Elementary school student tests knockdown power of shotgun shells for science fair project

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Sixth-grade student Cody Michael Crooks-Saucier explains the data he collected on the knockdown power of shotgun shells from various manufactures.

An elementary school student in Louisiana tested the knockdown power of various shotgun shells for a science fair project last Tuesday.

For the Our Lady of Prompt Succor School Science Fair, 11-year-old Cody Michael Crooks-Saucier wanted to find out which No. 6 2 ¾ inch 12-guage shell packed the most punch at 30 yards. After careful analysis and field-testing of various manufactures, he presented the results in his project titled “Choot ‘Em,’” The Town Talk reports.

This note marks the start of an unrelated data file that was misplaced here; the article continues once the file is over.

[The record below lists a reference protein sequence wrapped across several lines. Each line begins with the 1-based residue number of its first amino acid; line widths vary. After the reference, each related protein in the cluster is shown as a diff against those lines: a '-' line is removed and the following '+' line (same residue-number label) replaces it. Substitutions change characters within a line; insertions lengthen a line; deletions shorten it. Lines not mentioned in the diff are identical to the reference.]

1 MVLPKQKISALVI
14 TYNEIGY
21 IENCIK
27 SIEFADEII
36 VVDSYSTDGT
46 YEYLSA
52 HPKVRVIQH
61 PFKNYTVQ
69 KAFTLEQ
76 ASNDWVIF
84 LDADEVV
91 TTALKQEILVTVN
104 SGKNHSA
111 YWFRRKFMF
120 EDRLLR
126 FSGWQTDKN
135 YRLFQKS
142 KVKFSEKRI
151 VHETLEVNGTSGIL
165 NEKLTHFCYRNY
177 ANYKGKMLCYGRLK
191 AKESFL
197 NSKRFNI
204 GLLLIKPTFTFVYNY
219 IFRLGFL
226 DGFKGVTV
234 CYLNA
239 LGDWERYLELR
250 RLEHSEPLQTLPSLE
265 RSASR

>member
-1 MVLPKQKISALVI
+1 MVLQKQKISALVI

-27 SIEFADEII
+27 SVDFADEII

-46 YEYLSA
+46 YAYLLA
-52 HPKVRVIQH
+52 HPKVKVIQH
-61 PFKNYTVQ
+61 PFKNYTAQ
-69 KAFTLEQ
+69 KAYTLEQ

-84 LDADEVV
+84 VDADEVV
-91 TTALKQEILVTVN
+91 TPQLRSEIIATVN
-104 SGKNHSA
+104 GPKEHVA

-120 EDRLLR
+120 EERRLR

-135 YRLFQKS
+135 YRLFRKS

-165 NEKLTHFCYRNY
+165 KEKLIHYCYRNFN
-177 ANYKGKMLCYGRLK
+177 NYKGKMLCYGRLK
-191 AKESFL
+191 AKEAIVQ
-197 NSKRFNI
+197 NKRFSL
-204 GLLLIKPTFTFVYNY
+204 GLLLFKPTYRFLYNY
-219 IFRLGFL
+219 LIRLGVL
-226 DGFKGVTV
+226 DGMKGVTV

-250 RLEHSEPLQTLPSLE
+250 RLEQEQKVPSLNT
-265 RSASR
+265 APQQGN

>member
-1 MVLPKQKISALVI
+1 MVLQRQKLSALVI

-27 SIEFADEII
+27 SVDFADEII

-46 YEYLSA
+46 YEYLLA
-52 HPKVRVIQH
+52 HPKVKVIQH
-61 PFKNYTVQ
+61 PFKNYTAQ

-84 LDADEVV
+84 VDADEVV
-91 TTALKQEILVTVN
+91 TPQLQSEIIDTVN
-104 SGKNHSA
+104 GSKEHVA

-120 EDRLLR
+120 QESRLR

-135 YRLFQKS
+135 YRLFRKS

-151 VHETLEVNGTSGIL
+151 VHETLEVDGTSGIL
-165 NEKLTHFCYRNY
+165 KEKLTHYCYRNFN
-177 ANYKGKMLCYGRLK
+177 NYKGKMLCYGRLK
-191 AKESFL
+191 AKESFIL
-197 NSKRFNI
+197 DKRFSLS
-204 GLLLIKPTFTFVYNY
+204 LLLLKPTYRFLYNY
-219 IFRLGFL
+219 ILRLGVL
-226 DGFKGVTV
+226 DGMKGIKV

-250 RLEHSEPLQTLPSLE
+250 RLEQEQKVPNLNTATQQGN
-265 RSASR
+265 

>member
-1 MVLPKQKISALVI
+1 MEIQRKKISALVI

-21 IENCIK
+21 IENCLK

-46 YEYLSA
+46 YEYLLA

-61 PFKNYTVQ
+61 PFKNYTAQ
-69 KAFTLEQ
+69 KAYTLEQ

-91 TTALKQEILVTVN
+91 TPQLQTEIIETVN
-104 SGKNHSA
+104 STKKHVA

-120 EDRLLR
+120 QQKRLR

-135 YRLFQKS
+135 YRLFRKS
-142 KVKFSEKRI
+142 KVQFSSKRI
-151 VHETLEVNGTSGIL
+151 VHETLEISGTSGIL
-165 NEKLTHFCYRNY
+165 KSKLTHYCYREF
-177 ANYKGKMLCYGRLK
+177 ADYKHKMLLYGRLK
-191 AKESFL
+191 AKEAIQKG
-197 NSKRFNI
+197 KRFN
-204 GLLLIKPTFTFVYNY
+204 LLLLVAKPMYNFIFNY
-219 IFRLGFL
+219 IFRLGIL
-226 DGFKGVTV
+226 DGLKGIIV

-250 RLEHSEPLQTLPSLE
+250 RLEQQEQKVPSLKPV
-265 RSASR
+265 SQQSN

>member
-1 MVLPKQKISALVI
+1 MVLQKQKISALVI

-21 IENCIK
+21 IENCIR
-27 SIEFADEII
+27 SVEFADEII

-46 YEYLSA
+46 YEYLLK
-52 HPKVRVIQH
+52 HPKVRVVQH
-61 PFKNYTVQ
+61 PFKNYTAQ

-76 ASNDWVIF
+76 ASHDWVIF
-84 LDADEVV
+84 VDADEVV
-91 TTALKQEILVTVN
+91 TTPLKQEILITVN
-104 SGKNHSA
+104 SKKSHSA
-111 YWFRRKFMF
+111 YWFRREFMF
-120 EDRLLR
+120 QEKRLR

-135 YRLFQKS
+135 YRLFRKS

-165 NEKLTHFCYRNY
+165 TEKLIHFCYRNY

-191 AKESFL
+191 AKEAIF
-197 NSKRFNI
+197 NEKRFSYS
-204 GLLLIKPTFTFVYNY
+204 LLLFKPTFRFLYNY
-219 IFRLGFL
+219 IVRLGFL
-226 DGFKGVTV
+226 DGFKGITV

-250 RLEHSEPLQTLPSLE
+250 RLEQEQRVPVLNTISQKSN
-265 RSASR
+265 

Crooks-Saucier hypothesized that with each different brand of shotgun shell came a slight difference in power. To test his theory, he shot two rounds from each different brand at a wooden target he made himself.

He brought his data to the science fair along with a camouflaged board covered in spent shotgun shells.

The winner of the science fair will move on the Louisiana State University of Alexandria on Feb. 22.

According to sixth-grade science teacher Merrilyn Norem, the kids “had a great time doing the project.”

[ The Town Talk ]

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